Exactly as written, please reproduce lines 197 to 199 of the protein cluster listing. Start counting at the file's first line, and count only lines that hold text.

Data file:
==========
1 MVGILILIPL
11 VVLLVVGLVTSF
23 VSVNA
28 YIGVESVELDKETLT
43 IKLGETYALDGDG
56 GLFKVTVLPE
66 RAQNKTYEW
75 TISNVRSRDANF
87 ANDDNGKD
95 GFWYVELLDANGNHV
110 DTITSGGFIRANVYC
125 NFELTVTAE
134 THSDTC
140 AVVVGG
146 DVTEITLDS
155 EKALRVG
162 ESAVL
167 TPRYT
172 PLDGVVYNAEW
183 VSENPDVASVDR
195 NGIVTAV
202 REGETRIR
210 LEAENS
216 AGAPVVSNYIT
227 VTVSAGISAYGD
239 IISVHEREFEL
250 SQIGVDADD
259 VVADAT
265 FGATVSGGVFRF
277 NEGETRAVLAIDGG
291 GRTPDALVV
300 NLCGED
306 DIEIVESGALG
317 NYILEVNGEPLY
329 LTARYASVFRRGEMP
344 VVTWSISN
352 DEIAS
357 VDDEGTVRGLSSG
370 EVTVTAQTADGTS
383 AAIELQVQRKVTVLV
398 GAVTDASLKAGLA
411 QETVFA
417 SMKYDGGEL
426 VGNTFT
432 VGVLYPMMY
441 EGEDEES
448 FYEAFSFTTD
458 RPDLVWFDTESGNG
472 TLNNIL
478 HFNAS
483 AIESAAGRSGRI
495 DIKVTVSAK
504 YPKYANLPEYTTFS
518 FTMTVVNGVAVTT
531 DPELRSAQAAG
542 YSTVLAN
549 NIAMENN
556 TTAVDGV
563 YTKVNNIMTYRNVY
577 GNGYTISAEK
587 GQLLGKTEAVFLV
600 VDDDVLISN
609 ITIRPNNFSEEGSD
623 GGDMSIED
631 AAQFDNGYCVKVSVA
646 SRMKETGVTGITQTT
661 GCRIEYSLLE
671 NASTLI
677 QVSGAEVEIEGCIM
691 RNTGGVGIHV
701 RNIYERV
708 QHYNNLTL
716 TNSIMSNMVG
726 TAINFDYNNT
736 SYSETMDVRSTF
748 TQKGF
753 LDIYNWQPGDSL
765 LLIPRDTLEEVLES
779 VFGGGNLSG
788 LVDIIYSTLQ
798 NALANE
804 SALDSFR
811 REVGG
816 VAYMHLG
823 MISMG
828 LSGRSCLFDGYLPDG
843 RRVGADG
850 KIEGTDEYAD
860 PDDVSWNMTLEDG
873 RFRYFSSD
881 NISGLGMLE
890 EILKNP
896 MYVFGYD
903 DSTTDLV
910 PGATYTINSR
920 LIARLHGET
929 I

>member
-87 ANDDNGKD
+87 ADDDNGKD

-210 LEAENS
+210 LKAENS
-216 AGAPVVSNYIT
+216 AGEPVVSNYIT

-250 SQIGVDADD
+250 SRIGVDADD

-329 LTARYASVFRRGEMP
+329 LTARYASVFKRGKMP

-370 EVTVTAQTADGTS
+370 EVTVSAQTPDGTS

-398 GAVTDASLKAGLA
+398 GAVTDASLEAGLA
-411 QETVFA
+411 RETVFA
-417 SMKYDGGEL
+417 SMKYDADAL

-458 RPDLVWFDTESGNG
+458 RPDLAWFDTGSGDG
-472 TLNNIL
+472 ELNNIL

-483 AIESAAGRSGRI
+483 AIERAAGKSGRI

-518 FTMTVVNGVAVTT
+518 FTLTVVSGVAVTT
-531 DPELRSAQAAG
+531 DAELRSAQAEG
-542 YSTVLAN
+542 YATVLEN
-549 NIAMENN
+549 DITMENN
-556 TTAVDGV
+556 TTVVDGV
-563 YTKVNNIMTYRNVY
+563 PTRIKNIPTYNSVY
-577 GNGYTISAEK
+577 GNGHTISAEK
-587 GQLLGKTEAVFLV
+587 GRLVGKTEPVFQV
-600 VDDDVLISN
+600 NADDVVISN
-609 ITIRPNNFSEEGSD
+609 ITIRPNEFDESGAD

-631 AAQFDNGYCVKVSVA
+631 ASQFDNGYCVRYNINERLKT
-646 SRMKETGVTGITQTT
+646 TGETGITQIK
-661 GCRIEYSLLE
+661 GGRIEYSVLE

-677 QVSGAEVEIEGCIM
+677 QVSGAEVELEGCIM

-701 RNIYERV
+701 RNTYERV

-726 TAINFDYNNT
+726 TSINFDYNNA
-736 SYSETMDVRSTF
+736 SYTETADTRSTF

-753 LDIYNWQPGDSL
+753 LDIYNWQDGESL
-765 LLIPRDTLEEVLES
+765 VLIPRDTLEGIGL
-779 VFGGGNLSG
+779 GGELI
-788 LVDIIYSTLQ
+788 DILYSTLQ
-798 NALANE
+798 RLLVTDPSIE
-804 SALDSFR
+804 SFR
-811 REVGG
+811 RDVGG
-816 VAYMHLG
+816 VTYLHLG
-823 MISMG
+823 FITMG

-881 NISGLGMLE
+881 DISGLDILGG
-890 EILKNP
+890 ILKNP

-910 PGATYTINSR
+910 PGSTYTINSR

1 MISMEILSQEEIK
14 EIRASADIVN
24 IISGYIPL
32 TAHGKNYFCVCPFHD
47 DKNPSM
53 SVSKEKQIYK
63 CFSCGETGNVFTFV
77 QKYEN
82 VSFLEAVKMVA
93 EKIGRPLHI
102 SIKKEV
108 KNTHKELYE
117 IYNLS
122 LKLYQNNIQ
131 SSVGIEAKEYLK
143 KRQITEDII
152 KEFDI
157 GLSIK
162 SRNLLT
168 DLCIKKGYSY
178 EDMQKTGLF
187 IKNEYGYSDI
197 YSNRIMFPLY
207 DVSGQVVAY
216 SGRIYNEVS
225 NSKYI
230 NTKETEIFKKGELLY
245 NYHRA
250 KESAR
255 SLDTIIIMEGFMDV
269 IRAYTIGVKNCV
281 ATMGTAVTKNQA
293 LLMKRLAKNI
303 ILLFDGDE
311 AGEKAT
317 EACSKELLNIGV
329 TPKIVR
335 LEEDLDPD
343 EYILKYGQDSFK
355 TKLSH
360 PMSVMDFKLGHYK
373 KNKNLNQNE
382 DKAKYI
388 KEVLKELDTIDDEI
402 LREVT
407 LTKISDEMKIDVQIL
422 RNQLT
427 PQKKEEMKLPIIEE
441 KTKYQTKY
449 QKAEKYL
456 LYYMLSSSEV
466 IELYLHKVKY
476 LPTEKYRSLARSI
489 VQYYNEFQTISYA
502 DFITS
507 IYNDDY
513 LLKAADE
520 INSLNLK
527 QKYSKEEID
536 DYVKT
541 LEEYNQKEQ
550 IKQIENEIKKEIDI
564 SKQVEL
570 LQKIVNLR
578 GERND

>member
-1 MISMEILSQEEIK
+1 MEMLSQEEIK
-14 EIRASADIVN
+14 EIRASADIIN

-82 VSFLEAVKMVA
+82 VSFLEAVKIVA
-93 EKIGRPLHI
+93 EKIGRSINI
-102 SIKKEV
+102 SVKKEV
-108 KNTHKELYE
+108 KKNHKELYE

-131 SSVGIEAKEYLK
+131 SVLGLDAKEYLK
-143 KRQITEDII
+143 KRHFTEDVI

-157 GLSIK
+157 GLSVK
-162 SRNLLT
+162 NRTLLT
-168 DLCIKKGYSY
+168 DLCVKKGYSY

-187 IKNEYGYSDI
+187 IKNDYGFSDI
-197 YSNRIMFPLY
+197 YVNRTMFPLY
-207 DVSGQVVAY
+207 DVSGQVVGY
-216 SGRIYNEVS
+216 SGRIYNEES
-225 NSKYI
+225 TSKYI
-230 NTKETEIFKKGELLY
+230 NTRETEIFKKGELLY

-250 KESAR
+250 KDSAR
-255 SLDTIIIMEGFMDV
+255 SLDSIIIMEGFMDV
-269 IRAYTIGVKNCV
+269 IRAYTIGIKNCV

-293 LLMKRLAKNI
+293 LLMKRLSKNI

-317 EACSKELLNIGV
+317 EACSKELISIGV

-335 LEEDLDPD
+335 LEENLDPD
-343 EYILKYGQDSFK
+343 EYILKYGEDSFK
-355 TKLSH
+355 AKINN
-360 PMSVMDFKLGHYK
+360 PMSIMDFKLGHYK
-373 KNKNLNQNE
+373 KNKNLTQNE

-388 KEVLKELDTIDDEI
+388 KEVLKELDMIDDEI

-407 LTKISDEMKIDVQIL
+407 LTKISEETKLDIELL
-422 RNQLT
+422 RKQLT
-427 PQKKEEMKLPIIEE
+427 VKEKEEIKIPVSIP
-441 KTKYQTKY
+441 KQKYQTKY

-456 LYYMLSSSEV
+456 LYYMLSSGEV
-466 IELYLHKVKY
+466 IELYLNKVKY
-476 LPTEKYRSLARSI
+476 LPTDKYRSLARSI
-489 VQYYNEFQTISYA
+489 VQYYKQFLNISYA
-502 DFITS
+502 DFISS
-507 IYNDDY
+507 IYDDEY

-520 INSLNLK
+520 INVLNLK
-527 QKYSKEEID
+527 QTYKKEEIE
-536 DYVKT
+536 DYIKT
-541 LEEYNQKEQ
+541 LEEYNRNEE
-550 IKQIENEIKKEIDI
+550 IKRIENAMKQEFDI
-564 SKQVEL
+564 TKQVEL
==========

152 KEFDI
157 GLSIK
162 SRNLLT